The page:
Sunday, November 29, 2009

Fujita, Kyoto (藤田)

Sure, this was the third day in a row that we visited Pontocho, but what the hey? Fujita is a pleasantly reserved-looking traditional place up near the top of the alley, with a youngish master but a feeling of long history. The food was decent; this would be OK for a lunch, but if I was really planning a food itinerary, I'd find a place to get a luxury bento out of the city grid and among the temples, overlooking a garden and pond.

One fun thing is that the counter was so high - up 4 or 5 steps from the entrance, so you towered above the chefs and brushed the ceiling before sitting down on the floor at eye level with the food.

The basic lunch items were variations on Kyoto food. Over 4 options, you could have the basic bento, the tofu-yuba set (which upgraded some bento items slightly, e.g., sashimi of yellowtail instead of tuna, and added a few dishes like fresh tofu), and then kaiseki lunches that appeared simply to serve everything from the two sets together and in sequence (with some upgrades, I guess).

Starter yuba tofu. Looks sweet, but isn't. Looks boring, but wasn't!

Starter salad - crab and lightly-pickled vegetables. Some would say "This worked well to activate my palate." I am not among them. But it was tasty.

Yuba-tofu set ingredients (in addition to the fresh tofu you'll see below). The usual suspects appear here - kounter-klockwise from back left, there's salmon eggs with grated radish, boiled pumpkin, roasted fu (wheat gluten) with sweet miso sauce, scrambled egg, and minced cooked duck.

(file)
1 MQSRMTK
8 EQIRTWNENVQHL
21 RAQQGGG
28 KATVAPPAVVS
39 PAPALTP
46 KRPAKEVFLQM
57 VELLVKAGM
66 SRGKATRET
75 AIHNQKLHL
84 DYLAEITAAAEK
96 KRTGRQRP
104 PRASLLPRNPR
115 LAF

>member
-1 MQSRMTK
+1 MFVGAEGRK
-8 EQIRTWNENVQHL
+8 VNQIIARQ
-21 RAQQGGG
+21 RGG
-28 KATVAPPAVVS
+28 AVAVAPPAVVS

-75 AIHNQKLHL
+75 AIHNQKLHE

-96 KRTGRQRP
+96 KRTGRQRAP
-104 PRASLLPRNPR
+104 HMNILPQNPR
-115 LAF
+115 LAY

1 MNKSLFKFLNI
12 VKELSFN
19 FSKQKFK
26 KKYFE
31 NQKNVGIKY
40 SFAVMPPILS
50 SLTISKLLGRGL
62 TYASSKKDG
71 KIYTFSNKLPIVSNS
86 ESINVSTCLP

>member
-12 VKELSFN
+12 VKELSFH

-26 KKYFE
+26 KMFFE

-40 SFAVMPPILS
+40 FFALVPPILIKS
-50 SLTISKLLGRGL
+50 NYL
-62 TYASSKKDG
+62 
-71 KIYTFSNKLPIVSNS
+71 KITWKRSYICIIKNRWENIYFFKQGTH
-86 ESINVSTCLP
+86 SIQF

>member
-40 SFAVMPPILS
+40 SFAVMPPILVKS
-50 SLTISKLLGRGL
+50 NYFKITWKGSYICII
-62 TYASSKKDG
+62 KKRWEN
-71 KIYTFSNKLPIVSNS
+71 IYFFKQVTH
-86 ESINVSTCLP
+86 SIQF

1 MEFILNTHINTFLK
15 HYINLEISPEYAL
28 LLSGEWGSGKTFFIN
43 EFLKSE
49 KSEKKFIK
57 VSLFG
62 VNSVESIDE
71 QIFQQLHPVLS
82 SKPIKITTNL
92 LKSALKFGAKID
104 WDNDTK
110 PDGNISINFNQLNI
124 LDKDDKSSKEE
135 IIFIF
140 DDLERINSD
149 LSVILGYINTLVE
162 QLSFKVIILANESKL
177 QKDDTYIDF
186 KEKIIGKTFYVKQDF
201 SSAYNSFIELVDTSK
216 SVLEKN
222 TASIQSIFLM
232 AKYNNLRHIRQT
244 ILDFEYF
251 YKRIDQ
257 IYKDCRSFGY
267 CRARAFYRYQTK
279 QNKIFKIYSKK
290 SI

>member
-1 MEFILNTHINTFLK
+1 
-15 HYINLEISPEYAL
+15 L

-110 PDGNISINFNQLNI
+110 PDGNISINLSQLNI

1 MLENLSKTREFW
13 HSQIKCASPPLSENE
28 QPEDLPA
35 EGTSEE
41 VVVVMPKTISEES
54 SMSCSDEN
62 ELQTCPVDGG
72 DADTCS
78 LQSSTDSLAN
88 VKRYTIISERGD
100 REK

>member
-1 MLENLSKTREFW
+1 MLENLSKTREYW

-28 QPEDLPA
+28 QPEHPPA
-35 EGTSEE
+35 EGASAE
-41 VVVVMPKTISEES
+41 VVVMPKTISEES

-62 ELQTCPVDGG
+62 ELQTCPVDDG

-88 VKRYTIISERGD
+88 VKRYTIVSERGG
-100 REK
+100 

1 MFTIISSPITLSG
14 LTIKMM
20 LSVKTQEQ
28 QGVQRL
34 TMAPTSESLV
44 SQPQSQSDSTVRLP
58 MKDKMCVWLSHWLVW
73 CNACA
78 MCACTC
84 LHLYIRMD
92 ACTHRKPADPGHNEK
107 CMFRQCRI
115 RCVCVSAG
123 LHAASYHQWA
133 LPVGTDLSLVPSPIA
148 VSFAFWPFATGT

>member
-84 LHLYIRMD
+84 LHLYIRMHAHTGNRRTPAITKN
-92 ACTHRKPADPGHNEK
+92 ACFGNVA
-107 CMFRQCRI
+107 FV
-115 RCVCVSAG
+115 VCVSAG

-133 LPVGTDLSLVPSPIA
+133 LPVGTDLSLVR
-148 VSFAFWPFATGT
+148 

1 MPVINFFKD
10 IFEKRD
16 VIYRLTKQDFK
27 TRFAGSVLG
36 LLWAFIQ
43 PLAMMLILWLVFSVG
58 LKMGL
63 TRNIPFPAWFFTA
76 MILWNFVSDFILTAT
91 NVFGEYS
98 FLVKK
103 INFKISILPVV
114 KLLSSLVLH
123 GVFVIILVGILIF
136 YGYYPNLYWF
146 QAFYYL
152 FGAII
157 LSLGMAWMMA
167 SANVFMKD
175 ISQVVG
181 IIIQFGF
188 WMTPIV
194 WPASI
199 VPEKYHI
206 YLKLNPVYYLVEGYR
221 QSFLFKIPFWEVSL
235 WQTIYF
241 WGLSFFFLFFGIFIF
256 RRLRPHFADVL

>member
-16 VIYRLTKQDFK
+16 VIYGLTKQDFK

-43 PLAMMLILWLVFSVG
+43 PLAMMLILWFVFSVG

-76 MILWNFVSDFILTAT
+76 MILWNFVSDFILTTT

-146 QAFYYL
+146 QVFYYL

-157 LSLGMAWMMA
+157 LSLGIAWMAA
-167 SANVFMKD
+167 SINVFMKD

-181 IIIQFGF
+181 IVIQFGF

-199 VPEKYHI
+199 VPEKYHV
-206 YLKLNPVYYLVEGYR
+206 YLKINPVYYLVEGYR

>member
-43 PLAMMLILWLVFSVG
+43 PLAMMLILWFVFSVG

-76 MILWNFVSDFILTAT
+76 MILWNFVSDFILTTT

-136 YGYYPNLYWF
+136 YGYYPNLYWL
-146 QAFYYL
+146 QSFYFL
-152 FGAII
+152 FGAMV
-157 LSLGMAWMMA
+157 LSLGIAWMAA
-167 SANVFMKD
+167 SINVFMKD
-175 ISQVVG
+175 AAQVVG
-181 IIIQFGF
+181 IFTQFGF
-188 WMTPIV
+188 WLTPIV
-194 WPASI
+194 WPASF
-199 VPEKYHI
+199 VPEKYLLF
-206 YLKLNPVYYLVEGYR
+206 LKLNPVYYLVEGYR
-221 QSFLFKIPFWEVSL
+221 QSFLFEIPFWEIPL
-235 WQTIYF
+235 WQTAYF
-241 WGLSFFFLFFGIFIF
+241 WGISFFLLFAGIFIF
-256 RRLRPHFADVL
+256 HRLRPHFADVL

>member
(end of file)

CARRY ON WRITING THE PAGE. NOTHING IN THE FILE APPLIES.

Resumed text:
Kamogawa bento, basically the same ingredients except the fried tofu skin bits in the basket and the sashimi in the front (sashimi for the above set was a separate plate).

Fresh tofu, still warm, just set. Fresh tofu is really nice. You should try it some time. I wonder what tofu is like in America; certainly I don't remember it with any fondness, but there are some times in Japan when I eat tofu and just think "Wow, that was good." I know - tofu!

The master was pretty chatty and amused by all the picture-taking - you can see him smiling here as I lined up this shot of 6 dishes being served to us at once. It's not that common for the master to be a good conversationalist and work hard at it (i.e., clearly opening conversational lines with the guests while he's slicing radishes), so appreciate it when you can. He helped the older women next to us by finding the phone number of a restaurant they wanted to visit for dinner.

Croquette in thick, starchy sauce, which came with the rice, soup and pickles. Nice work on the frying and everything, buddy.

What, no simple, humble dessert? I kid, I kid. There was some ice cream that I didn't photograph.

With that, we were back on the street. As is realtively common in small places, the master came out with us and stayed outside until we were out of sight. It's pretty embarassing, really.

Daytime in Pontocho is a little weird.

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